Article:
Green Beans

21/07/2012 14:40

There are many green bean varieties and not all are green.Some older varieties are purple or mottled and of course there's the yellow(wax) bean.They can be round or flat but they are all snap or as some call them,string beans.Most of the green beans sold in grocery stores are the 'stringless' varieties but many believe the flavour of the 'string' varieties is superior in taste.


The two main types of green beans are the lower growing bush beans and the much taller vine like runner beans as we Brits call them or Pole beans as North Americans refer to them due to the fact that they need some type of support.Whether bush or runner/pole,they are both known as green, snap or string beans.Which ever name one prefers.

In addition to green beans there are Scarlet runners which is one of the older runner beans and is cultivated for both its edible and ornamental properties.Although long cultivated as a vegetable in England,they have mostly been grown as an ornamental in North America until recently.
As a bonus,the attractive red flowers of the Scarlet runners also attract hummingbirds.

Preparing green beans~

Boiling, steaming or microwaving are popular ways to cook green beans. Don't forget that you can also add green beans to a stir fry too.

 Here's a tip for keeping green beans or any other green vegetable 'green' while cooking in water; the faster they cook the less nutrients they will lose. So always make sure the water is at a rolling boil, adding salt to the water will help to keep the temperature high and never cover the pan with a lid as greens contain chlorophyll which needs to be released into the air.This stops the  greens from becoming dull in colour.

If at the end of the season you still have plenty of beans on the vine,as often happens,freezing is the perfect way to preserve and store your bounty from the garden. Green beans freeze very well. You will need to blanch them before freezing. Select young, tender beans and wash thoroughly.

All veggies intended for freezer storage should be blanched in boiling water. This retards the action of the chemical substance in vegetables called enzymes. These enzymes cause spoilage of both colour and flavour if the blaching process is carried out incorrectly. So check times carefully.

BLANCHING ~ For best results use a saucepan large enough to hold eight pints of fast boiling water with room to spare. Put a maximum of 1lb. prepared vegetables into a wire basket or sieve and immerse in the fast boiling water for the specified time. French beans- trim ends. Runner beans, slice thickly, blanch for 2-3 minutes.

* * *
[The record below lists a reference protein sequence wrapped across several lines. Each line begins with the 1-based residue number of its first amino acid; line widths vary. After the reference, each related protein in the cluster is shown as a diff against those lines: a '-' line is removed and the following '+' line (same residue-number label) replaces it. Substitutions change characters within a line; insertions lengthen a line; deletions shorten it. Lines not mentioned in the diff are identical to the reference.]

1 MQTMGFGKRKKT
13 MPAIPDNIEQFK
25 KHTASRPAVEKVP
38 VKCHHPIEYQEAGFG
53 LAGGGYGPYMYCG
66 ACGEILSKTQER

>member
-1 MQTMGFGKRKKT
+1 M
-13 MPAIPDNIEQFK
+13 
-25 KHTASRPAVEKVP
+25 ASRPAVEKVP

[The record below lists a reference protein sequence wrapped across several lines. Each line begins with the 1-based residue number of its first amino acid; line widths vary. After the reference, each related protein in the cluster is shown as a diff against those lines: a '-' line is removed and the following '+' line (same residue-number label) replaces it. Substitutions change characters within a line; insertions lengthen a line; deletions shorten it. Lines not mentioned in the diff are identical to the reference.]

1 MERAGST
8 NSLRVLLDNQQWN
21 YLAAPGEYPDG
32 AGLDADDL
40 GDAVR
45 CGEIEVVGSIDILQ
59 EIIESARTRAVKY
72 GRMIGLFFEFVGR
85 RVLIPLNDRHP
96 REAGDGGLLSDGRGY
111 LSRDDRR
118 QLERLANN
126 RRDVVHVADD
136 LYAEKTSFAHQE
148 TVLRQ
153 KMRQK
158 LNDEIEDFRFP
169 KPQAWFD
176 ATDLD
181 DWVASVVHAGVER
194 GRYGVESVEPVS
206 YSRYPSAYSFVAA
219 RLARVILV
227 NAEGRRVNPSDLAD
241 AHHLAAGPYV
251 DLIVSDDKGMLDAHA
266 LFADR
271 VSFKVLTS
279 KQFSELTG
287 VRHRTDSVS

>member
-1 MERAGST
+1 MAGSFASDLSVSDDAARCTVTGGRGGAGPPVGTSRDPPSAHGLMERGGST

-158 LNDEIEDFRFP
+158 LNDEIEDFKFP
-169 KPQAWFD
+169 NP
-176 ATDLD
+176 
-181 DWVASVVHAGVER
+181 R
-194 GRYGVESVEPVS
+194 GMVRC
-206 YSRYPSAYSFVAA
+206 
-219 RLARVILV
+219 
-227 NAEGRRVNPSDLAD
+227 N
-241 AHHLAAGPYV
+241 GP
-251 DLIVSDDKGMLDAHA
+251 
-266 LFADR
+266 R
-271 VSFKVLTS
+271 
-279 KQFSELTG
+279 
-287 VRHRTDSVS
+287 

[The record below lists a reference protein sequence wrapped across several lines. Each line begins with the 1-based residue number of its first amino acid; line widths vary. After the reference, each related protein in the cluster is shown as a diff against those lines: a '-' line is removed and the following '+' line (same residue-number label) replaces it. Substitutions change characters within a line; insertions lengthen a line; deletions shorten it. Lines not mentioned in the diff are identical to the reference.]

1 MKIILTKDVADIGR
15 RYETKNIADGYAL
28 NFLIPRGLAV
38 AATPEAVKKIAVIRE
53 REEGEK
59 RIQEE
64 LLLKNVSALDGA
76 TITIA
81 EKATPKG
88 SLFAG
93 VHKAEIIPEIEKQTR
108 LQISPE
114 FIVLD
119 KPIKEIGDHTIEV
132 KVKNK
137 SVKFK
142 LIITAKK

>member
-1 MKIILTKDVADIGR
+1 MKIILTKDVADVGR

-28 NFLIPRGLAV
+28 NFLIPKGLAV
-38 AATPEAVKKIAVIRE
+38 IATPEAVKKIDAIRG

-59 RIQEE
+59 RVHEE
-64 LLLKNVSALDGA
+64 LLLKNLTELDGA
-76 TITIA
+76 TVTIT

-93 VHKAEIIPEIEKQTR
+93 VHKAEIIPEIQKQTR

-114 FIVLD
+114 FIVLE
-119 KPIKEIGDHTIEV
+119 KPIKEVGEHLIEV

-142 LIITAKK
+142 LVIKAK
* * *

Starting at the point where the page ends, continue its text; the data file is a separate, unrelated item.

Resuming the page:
Time the process from the moment the water returns to a fast boil. The same water can be used several times. As soon as blanching is complete, remove the basket from the water and cool quickly to prevent overcooking. Do this by Plunging the beans into a large quantity of ice-cold water or under a running tap. Drain thoroughly before packing.

As mentioned,the older varieties often have 'strings' running down the pod which should be removed before further preparation. Top and tail the beans and pull away any strings.

Some delicious green bean recipes-


1 1/2 lb prepared green beans
1 1/2 oz -butter
1 tsp -cumin seeds
4 cloves garlic ,peeled & crushed
black pepper & salt

Melt the butter in a pan and add the cumin seeds, sizzle them for 30 seconds.
Add the garlic and stir-fry until just brown, add the green beans, pepper & salt, cook for a couple of mins, stirring continuously. Reduce the heat, cover the pan and cook for 10 - 12 mins, stir occasionally, just until the beans are tender. Remove from heat and serve.


Boil 400g of green beans in salted water, until cooked, drain well.
Meanwhile, in a large frying pan melt 30g butter, add 1 garlic clove, finely chopped, 40g flaked almonds, a squeeze of orange juice and the cooked green beans. Toss until well coated and heated through and the almonds are golden. Season and serve.

This is a good recipe if your runner/pole beans have become too big and slightly tough.

Makes 4 x 450g jars

1kg runner beans,chopped into 1cm pieces
700g onions,chopped
700g soft brown sugar
700ml white vinegar
1 tsp turmeric
1 tsp ground cumin
1/2 tsp salt
1/2 tsp mustard powder

Place the beans into a large saucepan with just enough salted water to cover them.Simmer until tender.
In a separate pan, add the onions, vinegar, sugar, salt and the spices and heat gently, stirring until the sugar has dissolved. Then, bring to the boil and cook for 20 minutes.

Meanwhile, drain the beans and add them to the onion and vinegar mixture. Boil for 10 minutes or until the mixture thickens.
Ladle into sterilized jars, seal and label, and leave to mature for few days before tucking in!

~ Serves 4

3tbsp vegetable oil
1 tbsp mustard seeds
1 onion, chopped
1/2 tbsp garlic & ginger paste
450g green beans, chopped
pinch of ground turmeric
55g creamed coconut, grated
250ml water
pinch of paprika to garnish

Heat the oil in a large frying pan over a high heat. Add the mustard seeds, stir around for a minute until they begin to pop. Add the onion, ginger & garlic paste and the turmeric and stir-fry for 5 minutes. Add the green beans and stir-fry for 2 minutes. Sprinkle over the creamed coconut, add the water and bring to the boil, stirring. Reduce the heat to low and simmer, stirring occasionally, for about 4 minutes until the beans are tender, but still have bite. Season to taste with a little salt & black pepper. Serve sprinkled with a little paprika powder to garnish.

Tip ~ If you like your vegetable dishes with more heat, add a fresh chopped green chilli with the garlic and ginger paste.